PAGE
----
For most people, happiness and success are a function of the results they achieve. Their lives are dedicated to achieving results. The source of that almost obsessive focus on results is not hard to find.
Virtually from the moment we are born, our parents stress the importance of results.
When we do what they want us to do, we hear: “Good boy!” or “Good girl!” When we finish all our food, we hear: “Good for you; you ate all your food!” As we get older we hear: “Good job!” when we do our errands or clean our room. (Obviously there are some parents who are very critical and never acknowledge their children for achieving anything.)
What about your own childhood?
Think back to your own childhood: How many times did your parents acknowledge you for your achievements? How many times did they acknowledge you for the effort you put in, for your commitment, whether you achieved the desired results or not?
Then we go to school, where getting the “right” answer will get you a good grade, whether or not you understand why your answer is correct, and getting the “wrong” answer will get you a low grade, even if you understand the issue and made a minor mistake in computing the answer.
What do our friends and family focus on? Did you win the race? – not, Did you do your best? Did you succeed in achieving what you set out to do? – not, What was your experience of the journey?
Is success really about achieving results?
Here’s my point and what I’d like you to ask yourself: If you reach a goal but dread every day you spend reaching the goal, is that really a “success”? And if you don’t reach your goal, but love every day you spend trying to reach the goal, is that really a “failure”?
What is there in the nature of life that says results are the most important thing? Other than our physical survival, what other result is really inherently important? If life is really about enjoyment, happiness, fulfillment—and you can get those from the process/the journey—then why are results so important?
Here’s an alternative way to view life
What if we looked at life this way: Instead of asking what result we achieved, we asked: What was our experience of the process utilized to achieve the result or go for the result if it was not achieved? If you enjoy the process and are unattached to the results, what’s the difference what the results are?
We are so conditioned to focus on results that you might be struggling to make sense of what I’m suggesting, but do your best to be open to a challenge to some of your most fundamental beliefs. Do any of these common beliefs feel true to you?
The most important thing in life are the results I achieve.
What makes me good enough are the results I achieve.
If I don’t achieve results I am a failure.
If I don’t produce results people will think badly of me.
These are the beliefs that most people form as a result of the parenting and schooling I described above.
When I told one client it was possible to be satisfied—even happy—with what she had, instead of constantly wanting something different, she said she didn’t want to be satisfied with something different, such as having less money or weighing more than her “desirable” weight. She literally didn’t want to find a way to be happy without having the results that she wants.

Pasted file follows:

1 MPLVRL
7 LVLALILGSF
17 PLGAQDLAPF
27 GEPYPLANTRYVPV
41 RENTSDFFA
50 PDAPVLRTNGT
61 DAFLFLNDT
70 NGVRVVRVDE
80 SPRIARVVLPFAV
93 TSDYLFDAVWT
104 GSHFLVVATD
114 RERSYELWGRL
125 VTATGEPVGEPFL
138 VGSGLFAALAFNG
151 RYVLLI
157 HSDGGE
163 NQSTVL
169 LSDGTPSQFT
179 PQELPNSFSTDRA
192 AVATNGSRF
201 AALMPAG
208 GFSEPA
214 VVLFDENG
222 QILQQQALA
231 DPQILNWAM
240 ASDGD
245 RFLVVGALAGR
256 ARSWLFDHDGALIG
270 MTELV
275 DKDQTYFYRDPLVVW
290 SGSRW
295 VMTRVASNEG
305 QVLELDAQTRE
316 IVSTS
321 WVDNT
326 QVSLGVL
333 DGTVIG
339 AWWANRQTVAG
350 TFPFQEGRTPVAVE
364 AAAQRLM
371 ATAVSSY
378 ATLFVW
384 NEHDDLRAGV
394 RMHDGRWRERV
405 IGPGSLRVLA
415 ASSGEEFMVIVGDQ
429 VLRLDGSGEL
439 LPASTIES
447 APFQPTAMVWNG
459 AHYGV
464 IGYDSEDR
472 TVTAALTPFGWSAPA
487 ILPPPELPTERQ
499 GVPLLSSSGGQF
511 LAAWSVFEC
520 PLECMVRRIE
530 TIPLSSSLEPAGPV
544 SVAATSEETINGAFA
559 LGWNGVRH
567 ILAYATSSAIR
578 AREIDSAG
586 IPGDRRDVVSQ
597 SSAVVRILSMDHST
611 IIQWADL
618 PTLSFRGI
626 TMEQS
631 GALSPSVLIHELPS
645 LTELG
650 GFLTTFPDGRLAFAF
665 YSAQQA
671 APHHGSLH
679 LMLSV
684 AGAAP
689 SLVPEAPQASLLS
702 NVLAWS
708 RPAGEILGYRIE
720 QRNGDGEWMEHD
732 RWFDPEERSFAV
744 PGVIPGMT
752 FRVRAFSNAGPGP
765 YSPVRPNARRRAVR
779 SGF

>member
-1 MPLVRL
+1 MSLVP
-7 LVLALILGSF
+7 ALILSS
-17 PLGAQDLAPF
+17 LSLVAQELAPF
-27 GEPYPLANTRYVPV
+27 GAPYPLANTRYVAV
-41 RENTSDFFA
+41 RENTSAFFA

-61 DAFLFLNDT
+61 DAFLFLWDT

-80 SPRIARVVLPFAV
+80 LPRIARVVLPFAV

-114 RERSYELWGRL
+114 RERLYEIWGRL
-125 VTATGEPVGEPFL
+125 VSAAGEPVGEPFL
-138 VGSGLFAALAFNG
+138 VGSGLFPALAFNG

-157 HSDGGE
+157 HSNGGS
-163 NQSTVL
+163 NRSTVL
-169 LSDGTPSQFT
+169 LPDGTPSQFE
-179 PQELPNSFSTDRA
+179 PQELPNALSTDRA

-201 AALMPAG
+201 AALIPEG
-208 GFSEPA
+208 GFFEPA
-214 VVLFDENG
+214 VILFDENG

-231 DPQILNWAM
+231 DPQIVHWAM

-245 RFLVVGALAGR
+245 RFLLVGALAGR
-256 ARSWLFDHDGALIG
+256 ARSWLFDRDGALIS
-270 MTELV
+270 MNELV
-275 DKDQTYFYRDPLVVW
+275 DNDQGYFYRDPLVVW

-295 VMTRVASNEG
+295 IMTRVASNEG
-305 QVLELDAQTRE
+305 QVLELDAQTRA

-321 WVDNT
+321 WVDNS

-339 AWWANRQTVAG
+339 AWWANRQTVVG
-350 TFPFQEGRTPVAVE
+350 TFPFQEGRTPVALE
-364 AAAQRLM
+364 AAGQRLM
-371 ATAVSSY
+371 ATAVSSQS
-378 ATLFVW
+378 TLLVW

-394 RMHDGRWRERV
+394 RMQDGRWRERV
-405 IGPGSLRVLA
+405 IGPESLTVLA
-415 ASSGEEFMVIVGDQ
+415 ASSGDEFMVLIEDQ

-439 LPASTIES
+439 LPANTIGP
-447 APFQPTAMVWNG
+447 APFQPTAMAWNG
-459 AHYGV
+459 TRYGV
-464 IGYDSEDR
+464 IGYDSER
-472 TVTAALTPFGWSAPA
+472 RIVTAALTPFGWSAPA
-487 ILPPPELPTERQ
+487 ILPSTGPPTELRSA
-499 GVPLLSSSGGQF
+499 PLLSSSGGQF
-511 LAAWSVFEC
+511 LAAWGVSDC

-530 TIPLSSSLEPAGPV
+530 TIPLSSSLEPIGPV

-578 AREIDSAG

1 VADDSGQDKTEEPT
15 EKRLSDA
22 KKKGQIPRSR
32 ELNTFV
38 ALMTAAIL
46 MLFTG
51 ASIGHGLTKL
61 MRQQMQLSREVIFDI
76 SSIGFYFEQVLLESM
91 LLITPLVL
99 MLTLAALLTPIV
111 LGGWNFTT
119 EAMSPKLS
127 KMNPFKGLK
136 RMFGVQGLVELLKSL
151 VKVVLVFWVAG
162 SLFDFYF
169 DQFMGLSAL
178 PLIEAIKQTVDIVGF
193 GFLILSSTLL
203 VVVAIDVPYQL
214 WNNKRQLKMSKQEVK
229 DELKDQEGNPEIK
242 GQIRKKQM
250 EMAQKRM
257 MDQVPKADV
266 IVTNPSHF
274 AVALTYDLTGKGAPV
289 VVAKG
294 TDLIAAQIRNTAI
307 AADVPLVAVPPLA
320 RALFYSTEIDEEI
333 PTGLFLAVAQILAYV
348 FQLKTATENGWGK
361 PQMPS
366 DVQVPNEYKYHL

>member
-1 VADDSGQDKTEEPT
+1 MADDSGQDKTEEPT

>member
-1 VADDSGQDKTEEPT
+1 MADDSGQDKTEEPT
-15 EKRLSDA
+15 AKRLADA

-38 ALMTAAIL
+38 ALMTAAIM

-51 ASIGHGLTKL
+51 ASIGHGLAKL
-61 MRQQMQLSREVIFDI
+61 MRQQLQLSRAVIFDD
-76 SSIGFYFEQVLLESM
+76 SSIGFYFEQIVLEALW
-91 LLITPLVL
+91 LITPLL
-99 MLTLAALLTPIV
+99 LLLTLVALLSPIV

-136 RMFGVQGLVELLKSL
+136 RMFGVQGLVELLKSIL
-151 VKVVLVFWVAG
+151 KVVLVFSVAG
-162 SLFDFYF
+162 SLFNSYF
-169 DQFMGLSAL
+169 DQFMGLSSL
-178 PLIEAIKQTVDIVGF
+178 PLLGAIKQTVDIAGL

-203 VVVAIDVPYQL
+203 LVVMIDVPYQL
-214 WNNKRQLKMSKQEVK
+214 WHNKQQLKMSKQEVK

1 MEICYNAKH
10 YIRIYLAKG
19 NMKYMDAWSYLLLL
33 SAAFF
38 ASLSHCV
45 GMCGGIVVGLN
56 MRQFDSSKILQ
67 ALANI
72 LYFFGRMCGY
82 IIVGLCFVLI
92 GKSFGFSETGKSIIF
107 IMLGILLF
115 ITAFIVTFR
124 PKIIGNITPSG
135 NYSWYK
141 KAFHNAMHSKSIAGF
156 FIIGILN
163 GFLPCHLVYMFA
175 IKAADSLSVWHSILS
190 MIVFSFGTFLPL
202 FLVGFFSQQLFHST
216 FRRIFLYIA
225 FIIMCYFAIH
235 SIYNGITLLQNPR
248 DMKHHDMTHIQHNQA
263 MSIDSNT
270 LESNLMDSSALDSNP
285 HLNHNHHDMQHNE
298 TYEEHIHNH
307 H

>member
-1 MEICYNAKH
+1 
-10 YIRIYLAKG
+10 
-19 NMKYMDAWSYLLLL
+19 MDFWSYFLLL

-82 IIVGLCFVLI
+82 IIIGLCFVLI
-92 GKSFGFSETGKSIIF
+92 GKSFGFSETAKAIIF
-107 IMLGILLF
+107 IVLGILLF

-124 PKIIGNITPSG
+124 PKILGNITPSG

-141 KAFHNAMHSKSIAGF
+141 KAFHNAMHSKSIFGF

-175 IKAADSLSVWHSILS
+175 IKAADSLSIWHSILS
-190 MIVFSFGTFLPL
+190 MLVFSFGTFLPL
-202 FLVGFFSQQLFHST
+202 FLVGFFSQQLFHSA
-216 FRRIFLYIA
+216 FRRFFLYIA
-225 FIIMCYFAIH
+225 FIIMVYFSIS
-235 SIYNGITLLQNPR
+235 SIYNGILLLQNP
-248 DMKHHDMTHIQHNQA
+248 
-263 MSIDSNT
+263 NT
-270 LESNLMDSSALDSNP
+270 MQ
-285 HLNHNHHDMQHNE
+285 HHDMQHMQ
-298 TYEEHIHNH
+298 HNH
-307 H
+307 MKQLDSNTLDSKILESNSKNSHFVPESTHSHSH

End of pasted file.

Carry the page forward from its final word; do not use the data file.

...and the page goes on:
Aren’t you attached to results?
Be honest with yourself, isn’t this true for you too, at least a lot of the time?
That’s how attached we are to the idea that happiness must come from what we have, from the results we achieve. She couldn’t even imagine the possibility of being happy if she didn’t achieve the results she desired.
If we understand that events (including any result) have no inherent meaning as I’ve explained in a number of blog posts, it is possible to become unattached to results. That enables us to choose goals without being attached to the results, and focus more on the daily experience of moving toward that goal than on achieving the goal itself.
Try thinking about it this way: Would you rather try to produce a result for one year and truly enjoy the process every day and fail to achieve the result, or be miserable every day during the year and achieve the result on the last day
Of course there is nothing wrong with having both. I’m not saying that there is no value in accomplishing what you set out to accomplish. What I’m saying is that being attached to results—the destination rather than the journey—has resulted in a society where results are all that count, where achievement has become an obsession regardless of the costs.
The next time there is a specific result you are trying to reach, remember that events (including results) have no inherent meaning and focus on your daily experience as you work toward your goal. When you reach the end of your journey, whether or not you achieve the desired result, ask yourself: What actually has had the biggest impact on the quality of my life? The momentary experience of the result itself or my experience of life over time as I worked to achieve the result.
Thanks for reading my blog. Please share your thoughts about our obsession with achieving results and the possibility of being unattached to results.
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Copyright © 2015 Morty Lefkoe